The Edinburgh Wine Club

Tasting, Thursday March 15, 2007









Domaine de Valmoissine 2005 Louis Latour Pinot Noir France
(Provence, Burgundy style)
Henderson £8.99 Fairly flat, light fruit. Drinkable, good value but not outstanding for P.N. Turkish delight.  
Nativa Carmen 2003 Organic, wild yeast Cabernet Sauvignon
Chile Henderson £8 reduced
to £6.40
Mint (2 comments), marshmallows. Good legs (2 comments). Big, fruity, low tannin. Best wine of evening
Pirramimma 2003 McLaren Vale Petit Verdot
Australia Majestic £10 Light citrus nose, petrol, vanilla aftertaste. Sharp but well rounded. Rotting bananas nose, tannic.  
Zonte's Footstep
Langhorne Creek
Shiraz/Viognier Australia Somerfield £7.99 reduced to £5.99
See note below.
Powerful, round, cloves. Sweet, soft. Feeble nose, good with spicy food. Third equal
Vacqueyras 2003 Laurence Feraud Grenache/Syrah /Mourvedre France (Rhone) Majestic £8.99 Dry old-world flavour. Spicy. Complex but disappointing with (this) food. Third equal
Lindemans 2005 Winemakers release Shiraz/Cabernet Australia Scotmid Nominally £7.99 but (b.o.g.o.f.= £4) Strawberries. Smooth. Sweetish. Stood up to highly spiced food. Best value
Heim Reserve 2004 Gewurtztraminer Gewurztraminer
(the only white wine of the evening)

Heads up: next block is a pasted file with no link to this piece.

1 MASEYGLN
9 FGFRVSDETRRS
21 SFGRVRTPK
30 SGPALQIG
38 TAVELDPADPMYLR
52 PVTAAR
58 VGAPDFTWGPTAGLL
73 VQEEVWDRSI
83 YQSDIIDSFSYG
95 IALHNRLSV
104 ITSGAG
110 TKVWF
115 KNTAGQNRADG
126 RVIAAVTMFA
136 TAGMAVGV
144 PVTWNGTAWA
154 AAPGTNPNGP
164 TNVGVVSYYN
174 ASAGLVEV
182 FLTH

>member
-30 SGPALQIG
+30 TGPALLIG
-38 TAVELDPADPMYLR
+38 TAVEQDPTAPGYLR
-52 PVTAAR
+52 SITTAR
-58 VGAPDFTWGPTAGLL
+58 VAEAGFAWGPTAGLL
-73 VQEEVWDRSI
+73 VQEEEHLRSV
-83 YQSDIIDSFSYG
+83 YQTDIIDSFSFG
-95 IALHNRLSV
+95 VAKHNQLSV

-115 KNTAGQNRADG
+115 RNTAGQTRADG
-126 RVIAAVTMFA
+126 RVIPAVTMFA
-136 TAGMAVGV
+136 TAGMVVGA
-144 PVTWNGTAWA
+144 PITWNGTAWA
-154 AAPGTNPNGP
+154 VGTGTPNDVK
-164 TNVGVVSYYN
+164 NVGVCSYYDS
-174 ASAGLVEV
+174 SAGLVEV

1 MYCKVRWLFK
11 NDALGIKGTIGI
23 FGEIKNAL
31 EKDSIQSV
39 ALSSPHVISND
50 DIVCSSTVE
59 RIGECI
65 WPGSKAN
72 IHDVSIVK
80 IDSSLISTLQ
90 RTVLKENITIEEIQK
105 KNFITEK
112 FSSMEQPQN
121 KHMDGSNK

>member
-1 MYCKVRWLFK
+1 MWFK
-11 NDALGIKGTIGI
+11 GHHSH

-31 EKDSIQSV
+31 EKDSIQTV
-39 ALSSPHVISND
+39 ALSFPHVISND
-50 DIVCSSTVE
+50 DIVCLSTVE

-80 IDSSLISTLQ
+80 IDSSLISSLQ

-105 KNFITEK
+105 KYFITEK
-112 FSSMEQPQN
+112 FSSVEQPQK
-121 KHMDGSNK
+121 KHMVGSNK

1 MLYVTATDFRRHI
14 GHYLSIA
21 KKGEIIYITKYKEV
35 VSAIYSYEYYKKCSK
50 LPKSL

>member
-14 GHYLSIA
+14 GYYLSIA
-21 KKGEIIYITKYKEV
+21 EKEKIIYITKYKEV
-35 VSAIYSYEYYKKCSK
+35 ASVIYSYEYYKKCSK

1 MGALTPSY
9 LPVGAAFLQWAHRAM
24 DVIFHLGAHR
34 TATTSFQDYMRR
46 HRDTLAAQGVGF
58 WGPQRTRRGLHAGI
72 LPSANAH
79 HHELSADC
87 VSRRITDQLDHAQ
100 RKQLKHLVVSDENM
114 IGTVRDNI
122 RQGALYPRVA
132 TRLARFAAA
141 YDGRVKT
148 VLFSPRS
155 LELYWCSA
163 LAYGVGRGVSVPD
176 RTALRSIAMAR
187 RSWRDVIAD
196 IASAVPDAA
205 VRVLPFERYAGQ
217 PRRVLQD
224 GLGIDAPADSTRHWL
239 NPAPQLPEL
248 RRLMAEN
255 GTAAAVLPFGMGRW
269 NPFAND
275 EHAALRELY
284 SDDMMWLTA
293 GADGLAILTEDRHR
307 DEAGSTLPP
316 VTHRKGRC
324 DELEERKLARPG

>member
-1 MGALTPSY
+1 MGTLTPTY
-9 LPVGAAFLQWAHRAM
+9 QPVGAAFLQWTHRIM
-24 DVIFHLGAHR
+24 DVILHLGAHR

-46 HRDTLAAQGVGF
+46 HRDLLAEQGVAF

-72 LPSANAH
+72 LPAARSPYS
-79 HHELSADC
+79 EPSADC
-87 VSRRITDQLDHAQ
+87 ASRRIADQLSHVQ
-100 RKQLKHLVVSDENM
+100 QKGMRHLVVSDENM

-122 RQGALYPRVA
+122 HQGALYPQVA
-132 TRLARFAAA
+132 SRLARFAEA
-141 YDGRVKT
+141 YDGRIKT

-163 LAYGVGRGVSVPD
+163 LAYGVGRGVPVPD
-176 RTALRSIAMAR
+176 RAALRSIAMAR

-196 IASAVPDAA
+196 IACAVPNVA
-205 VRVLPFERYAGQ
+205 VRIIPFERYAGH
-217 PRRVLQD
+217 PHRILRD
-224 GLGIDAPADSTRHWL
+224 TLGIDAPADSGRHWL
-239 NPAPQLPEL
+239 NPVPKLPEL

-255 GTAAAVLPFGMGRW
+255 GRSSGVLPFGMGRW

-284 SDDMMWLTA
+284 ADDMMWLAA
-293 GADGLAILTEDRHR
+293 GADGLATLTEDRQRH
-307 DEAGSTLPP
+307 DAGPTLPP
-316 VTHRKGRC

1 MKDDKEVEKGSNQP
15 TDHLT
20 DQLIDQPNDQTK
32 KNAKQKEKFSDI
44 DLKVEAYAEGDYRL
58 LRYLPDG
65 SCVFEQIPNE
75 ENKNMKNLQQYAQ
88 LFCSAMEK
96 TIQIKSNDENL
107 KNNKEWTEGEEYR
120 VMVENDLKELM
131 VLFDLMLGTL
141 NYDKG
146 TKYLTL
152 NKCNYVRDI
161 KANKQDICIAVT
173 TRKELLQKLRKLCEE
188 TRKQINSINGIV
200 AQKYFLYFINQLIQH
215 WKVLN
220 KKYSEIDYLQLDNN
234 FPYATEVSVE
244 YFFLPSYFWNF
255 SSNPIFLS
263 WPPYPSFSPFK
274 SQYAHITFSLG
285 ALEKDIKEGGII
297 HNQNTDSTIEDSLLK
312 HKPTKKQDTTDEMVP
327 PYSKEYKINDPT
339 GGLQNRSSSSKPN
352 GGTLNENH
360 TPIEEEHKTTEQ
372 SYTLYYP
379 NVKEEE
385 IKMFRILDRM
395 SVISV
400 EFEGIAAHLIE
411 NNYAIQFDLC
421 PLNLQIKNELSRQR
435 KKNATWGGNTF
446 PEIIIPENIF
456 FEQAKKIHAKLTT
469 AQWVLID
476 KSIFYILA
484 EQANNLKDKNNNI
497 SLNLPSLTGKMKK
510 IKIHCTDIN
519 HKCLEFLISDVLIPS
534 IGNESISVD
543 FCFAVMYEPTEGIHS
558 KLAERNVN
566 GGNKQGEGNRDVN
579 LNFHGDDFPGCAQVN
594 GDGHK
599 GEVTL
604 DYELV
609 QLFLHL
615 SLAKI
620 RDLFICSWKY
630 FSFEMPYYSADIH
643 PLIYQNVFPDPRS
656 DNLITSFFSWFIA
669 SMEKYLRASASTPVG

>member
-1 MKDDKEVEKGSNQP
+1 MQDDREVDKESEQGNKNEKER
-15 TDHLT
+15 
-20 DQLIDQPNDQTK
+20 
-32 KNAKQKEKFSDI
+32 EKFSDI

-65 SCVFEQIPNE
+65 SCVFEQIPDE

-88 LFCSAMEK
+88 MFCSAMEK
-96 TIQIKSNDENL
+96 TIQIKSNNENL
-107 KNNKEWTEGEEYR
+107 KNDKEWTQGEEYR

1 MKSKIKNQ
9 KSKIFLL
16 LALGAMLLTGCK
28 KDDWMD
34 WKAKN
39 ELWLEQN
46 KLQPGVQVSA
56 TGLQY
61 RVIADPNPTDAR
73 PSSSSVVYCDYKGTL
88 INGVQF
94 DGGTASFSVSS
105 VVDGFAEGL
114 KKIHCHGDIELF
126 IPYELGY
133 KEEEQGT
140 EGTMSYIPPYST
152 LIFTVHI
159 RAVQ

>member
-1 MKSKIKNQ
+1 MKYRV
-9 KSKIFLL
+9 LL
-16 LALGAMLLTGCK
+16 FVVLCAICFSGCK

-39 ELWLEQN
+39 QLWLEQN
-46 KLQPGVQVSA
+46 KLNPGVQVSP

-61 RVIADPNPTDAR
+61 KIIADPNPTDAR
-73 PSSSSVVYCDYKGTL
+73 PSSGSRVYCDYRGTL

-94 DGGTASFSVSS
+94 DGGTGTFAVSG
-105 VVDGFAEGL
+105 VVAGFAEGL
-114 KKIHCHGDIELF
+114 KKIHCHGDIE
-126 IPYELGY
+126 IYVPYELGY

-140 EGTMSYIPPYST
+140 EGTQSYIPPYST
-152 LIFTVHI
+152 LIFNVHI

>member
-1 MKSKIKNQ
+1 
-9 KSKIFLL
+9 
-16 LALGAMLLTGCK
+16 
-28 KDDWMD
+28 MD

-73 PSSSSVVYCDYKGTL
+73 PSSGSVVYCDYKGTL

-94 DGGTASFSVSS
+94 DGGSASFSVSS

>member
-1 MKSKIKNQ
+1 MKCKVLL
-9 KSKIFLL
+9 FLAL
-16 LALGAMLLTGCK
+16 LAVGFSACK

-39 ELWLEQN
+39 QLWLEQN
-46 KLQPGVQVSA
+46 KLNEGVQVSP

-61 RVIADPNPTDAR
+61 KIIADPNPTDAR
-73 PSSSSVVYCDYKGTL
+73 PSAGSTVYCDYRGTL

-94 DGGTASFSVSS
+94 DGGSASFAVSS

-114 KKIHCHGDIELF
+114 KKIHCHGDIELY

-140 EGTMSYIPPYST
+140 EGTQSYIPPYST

France (Alsace) Henderson £10 reduced to £6.75 Light, floral. Less sweet than many GWS, goes well with every food except beetroot (though what does?). Second

Note: Zonte's Footstep: The wine was favourably reviewed in a recent Guardian piece, giving Somerfield's prices. That offer was date-limited and would have expired soon after, although I haven't been back to check. However Sainsbury's now have it at the same 'reduced' £5.99. An article I read recently (by a wine expert) stated that a 'reduced' price like this is the target price for which the wine is really made. That is, it would generally be poor value at the higher price. It may of course be excellent value at the lower one. This also applies to offers such as Threshers 3-for-2 (they simply inflate the prices), though possibly not David Henderson's lines or items listed as 'bin-ends'.

Food combinations: George asked me to repeat some comments here. They were simply from something I once read: that certain French red styles were harmonious with local food for more than accidental reasons. In particular, that the more tannic Bordeaux grapes (Cabernet Sauvignon, Merlot) combined well with rarer meat (Grilled steak and lamb) due to a chemical reaction in the mouth, while the softer low-tannin Pinot Noir of Burgundy better accompanied long-cooked casseroles (daubes) and hams. By extension, the more peppery Syrah and Grenache of the Rhone would marry with spicier, more highly flavoured food from that region. I suggest though that the wines we tried that evening which worked best with spicier food, did so partly because of their apparent sweetness.